Coordinated and presented by the Junior Fellows, these lectures take place roughly once a month and invite three Junior Fellows to give an after dinner lecture on a chosen topic through the lens of their various fields of study. Please see the event calendar for lecture dates and themes.
Speakers: Daniel Hidru (Computer Science), Mary Germaine (English and Creative Writing), and Jamie Duncan (Information).
David Sutton (Classics), spoke on Veranius and the Homosocialities of Masculine Affection in the Polymetric Poems of Catullus, a late Roman Republic poet.
Katie Menendez (Medieval Studies) revealed how medieval commentators on the Book of Revelation in unexpected and zany ways, while avoiding the fact that, as they read the book, it could very well be too late. Isabelle Zhu (Creative Writing) took us through the critical notion of reparative reading when it may very well be too late, in the face of imminent planetary collapse. Finally, Amanda Loder (Physical Geography) explained the amplification of carbon releases from Earth’s systems under the rising temperatures of global warming, and whether it is indeed too late to do anything about it.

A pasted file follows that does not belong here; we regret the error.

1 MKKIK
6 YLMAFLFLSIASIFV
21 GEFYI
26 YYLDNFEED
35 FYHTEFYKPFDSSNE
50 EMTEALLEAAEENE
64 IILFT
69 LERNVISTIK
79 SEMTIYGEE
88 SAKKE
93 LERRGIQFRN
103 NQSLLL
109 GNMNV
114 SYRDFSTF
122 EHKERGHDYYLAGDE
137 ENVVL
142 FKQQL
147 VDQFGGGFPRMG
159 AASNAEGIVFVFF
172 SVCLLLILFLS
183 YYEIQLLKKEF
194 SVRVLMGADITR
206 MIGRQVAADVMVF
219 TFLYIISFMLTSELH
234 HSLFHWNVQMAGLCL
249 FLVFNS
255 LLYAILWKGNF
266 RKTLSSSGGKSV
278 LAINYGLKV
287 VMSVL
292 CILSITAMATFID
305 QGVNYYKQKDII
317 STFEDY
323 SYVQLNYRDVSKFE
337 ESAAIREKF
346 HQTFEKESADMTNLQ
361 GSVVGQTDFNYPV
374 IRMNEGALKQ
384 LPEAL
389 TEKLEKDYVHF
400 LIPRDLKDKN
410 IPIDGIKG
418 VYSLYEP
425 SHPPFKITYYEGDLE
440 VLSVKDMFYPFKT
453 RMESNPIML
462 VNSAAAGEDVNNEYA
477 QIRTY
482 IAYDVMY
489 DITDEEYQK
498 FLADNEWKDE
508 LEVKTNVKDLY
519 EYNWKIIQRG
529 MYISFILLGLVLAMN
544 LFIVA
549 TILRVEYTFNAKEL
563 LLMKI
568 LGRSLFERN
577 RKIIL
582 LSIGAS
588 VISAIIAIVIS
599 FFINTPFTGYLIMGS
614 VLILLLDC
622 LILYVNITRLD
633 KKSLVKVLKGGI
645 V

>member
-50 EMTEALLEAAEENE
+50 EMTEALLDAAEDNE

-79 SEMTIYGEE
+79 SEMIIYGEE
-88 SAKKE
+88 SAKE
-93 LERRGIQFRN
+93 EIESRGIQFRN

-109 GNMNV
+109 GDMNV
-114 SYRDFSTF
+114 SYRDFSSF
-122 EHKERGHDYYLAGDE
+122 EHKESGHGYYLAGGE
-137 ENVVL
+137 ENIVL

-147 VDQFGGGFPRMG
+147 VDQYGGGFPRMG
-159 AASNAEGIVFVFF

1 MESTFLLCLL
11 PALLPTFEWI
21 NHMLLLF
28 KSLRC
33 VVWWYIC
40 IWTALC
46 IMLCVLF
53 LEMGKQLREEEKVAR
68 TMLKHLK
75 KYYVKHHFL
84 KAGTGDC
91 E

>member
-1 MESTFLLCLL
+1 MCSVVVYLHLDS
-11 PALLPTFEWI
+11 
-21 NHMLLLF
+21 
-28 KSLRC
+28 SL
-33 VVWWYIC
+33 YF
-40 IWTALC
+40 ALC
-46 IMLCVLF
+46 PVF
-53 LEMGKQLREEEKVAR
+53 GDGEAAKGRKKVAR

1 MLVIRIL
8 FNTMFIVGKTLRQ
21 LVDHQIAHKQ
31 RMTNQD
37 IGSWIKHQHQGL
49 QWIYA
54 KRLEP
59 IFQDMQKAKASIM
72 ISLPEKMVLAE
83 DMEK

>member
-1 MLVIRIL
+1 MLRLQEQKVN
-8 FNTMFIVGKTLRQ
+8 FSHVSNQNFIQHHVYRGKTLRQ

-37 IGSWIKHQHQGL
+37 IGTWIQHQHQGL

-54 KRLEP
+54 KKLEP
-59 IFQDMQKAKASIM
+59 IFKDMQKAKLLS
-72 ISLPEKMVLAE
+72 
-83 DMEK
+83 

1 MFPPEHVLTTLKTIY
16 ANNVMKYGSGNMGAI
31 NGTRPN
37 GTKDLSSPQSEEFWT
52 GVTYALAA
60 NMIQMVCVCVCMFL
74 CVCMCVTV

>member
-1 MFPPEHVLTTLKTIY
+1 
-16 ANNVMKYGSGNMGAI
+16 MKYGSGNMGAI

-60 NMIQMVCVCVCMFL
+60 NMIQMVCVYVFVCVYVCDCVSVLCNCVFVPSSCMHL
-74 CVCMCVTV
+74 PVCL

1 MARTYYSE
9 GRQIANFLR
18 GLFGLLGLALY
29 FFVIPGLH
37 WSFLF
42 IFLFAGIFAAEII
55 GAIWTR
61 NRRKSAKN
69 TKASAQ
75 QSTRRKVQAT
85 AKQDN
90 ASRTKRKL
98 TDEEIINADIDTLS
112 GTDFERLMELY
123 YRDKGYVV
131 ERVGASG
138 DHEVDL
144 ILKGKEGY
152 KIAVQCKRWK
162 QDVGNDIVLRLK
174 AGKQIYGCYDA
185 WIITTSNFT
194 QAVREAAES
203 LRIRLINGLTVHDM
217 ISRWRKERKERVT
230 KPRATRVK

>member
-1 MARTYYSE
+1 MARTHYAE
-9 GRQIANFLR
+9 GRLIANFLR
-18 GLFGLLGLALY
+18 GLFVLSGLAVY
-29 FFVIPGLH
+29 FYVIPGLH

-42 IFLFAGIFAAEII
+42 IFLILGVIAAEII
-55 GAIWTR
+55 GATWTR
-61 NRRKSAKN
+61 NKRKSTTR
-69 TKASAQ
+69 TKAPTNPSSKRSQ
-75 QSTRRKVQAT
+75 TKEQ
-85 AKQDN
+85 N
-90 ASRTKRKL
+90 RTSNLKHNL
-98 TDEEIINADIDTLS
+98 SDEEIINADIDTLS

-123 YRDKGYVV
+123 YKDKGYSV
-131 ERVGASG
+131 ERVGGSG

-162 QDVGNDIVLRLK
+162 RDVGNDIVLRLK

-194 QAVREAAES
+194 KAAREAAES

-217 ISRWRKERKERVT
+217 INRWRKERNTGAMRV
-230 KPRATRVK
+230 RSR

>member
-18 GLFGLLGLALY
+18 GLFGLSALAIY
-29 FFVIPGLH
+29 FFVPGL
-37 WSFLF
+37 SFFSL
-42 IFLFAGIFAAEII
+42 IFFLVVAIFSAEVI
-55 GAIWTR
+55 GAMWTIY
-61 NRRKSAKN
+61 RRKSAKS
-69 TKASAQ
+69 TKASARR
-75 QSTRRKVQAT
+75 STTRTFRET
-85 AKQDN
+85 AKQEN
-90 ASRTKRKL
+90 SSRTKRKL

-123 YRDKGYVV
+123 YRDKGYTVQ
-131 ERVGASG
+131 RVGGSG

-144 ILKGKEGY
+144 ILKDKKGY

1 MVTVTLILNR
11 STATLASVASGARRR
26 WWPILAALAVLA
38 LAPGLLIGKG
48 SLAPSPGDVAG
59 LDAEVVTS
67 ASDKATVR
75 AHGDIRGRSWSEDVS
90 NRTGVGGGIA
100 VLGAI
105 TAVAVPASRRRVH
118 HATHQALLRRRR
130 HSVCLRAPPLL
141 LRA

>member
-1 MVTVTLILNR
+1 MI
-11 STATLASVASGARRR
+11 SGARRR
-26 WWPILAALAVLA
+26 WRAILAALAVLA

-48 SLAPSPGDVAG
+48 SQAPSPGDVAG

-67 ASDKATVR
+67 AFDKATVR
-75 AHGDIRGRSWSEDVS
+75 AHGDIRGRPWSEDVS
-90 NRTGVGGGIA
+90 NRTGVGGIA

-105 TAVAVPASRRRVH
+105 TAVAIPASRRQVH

Moses Okumu discussed relationship power equity as a recipe for safer sex. David Ryback delved into Premier Ford’s invocation of the Notwithstanding Clause to pass Bill 5 and Mariela Faykoo-Martinez discussed the unique social structure that differentiates the naked mole-rat from all other mammals.
Speakers: Ariana Ellis (Medieval Studies), Michael O’Shea (Education), and Charlie Katrycz (Materials Science).
Cylita Guy told us about the unique role bats play in propagating species-jumping viruses and how the study of this role can help us preserve wildlife and combat these diseases. Sam Little discussed the development of jazz language and repertoire, and Shane Saunderson took a lighthearted approach to possible futures in which robots and AI could come to annihilate humanity from the Earth, remove every trace of our existence, and build an entirely new species and society that looks nothing like our own.